Being Tough - MetroFamily Magazine
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Being Tough

by Mari Farthing

Reading Time: 2 minutes 

My daughter is tough. In mind, body and spirit. Some days I consider this a blessing, others a curse. This toughness is coming in handy as she’s learning to ride her bike.

She’s almost nine, so she’s past the age when all the other kids in the neighborhood are pretty much riding circles around her. But experience has shown—she’ll do it when she’s ready, and not one second before.

This was the case with potty training (don’t tell her I told you), and there was a good, solid year when the only thing that saved me from dissolving into tears on a daily basis was the wisdom of friends (who told me “she won’t start Kindergarten in diapers!” and for the record, she didn’t. Barely.) plus hugs (given and received), stickers (for her) and cookies (for me). Possibly also wine (also for me).

I try to keep this in mind as I’m taking turns with my husband, running down the sidewalk in a crouch, using all of the ammunition in our parenting arsenal to motivate her to keep going … eyes up, not down; sit tall, don’t lean; keep your feet on the pedals or you’ll … whoops. Yes, you’ll fall.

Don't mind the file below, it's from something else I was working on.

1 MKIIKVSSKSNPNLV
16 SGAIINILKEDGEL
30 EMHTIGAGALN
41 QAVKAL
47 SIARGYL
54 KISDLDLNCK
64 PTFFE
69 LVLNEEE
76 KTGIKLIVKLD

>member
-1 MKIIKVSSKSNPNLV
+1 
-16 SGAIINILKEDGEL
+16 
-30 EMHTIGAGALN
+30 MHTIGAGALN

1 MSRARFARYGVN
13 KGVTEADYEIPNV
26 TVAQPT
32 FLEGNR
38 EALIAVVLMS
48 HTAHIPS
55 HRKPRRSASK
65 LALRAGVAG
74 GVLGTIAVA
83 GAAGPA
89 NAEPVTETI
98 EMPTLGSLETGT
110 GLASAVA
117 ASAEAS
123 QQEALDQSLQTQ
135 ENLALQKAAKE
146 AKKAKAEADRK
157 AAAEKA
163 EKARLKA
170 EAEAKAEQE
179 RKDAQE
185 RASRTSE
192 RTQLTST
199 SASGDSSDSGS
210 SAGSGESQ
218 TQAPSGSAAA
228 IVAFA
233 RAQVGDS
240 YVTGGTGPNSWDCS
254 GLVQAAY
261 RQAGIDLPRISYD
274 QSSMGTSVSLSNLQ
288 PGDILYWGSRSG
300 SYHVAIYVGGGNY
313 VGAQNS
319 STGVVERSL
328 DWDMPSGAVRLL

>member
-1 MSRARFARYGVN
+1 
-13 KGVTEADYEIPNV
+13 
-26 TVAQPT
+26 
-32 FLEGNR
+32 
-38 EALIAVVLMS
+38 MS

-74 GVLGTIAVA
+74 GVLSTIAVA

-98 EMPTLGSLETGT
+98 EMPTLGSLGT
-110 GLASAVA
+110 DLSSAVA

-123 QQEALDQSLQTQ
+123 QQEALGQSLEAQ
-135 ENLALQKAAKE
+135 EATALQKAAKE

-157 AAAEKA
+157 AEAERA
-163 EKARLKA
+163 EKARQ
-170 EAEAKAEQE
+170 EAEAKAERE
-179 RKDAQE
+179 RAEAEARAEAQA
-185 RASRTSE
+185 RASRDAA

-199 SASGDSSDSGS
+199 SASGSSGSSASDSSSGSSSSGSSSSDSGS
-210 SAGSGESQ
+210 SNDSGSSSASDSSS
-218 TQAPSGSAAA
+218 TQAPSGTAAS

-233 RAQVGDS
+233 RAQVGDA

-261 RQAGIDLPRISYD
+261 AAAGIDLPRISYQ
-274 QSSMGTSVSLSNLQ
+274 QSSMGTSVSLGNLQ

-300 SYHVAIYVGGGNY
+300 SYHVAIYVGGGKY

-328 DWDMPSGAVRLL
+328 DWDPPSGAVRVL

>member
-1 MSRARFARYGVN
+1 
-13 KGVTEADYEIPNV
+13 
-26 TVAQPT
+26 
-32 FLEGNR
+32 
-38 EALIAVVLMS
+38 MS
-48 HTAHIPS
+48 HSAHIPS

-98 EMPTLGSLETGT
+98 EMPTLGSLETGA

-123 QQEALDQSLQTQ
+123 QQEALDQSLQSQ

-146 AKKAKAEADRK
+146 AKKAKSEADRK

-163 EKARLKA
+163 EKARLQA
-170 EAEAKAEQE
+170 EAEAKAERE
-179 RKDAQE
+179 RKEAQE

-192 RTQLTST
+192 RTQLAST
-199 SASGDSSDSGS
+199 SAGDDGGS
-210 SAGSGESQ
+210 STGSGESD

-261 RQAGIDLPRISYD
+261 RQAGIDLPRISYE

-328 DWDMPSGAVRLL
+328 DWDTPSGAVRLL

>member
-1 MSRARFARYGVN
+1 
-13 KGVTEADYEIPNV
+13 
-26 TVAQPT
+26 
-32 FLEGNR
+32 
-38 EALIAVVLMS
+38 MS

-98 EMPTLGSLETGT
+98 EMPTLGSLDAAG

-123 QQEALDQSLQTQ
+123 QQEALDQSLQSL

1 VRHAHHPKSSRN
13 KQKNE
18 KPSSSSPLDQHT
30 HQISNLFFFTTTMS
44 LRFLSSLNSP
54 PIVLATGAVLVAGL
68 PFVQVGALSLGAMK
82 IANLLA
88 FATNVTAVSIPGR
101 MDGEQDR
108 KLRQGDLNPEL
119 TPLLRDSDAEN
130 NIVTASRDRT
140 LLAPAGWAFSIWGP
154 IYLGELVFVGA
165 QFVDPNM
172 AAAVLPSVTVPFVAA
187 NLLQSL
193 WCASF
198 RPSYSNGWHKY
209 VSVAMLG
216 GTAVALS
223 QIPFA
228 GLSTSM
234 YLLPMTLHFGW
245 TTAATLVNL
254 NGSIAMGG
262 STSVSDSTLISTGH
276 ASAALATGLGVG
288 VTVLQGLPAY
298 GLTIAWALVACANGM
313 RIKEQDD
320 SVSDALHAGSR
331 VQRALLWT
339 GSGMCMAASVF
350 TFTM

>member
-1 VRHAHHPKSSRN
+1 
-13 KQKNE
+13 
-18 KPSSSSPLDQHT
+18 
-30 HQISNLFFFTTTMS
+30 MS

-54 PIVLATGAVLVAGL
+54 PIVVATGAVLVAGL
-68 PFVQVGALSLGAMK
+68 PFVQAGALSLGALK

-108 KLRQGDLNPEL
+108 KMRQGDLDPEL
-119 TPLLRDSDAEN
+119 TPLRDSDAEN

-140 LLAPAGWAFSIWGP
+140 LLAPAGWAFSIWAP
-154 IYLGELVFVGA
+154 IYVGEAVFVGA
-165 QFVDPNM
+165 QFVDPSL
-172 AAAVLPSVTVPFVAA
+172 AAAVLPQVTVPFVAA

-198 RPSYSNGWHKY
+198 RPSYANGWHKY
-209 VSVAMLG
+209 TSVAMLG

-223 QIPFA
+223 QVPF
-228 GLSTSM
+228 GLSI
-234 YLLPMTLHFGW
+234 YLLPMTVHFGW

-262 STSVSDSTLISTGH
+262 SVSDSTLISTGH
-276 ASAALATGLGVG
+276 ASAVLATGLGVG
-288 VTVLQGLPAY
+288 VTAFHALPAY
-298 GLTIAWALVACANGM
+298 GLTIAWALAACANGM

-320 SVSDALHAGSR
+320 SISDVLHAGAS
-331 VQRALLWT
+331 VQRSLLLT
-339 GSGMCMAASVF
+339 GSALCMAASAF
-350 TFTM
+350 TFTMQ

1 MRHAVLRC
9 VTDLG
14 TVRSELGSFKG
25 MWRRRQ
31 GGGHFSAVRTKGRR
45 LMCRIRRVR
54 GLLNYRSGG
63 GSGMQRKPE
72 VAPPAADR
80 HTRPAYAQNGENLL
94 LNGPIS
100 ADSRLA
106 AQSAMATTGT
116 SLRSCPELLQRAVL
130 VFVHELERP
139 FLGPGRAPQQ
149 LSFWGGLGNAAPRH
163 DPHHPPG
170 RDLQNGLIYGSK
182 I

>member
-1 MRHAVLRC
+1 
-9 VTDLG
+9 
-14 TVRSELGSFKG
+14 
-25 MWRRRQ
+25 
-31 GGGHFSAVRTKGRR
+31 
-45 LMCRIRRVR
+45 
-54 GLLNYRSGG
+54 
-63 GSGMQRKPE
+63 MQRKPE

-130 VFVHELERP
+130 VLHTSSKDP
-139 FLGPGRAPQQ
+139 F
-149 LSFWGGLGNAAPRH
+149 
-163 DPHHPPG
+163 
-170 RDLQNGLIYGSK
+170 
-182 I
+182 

And fall she did, quite spectacularly. That toughness comes in handy, because this girl charges at life, giving it 100% and then some. So when she got going on her bike, rode over the little grass easement and curb and into the empty street and (you know where this is going), bang, on her hands and knees on the asphalt. It wasn’t pretty. It was loud and painful.

So we carried her back to the house. Her brother brought her bike back to the house. I stopped the bleeding and showed her that yes, it hurt and yes it was bleeding an awful lot and yes, I know—it was just a scrape, and it would be the first of many.

And how had she gotten this far with only one scrape to show for it at almost nine years old? Then we were off and running with stories of our own war wounds, self-inflicted pains at the hands of friends and siblings and bikes and skateboards and tree-climbing that resulted in pulling gravel out of a giant scrape with tweezers when daddy was little and the giant, red scrapes I had on my knees and chin for our family Easter pictures one year when I was a kid. We laughed. She laughed.

And then she got back on the bike.

“Who’s the boss?” I asked her as I helped her strap on her helmet and showed her how to hold the handlebars steady.

“I’m the boss,” she said quietly.

“Who’s the boss? Say it like you mean it.”

She looked up at me, determined and just a little scared but mostly stubborn. And ready. “I am.”

Let’s do this.

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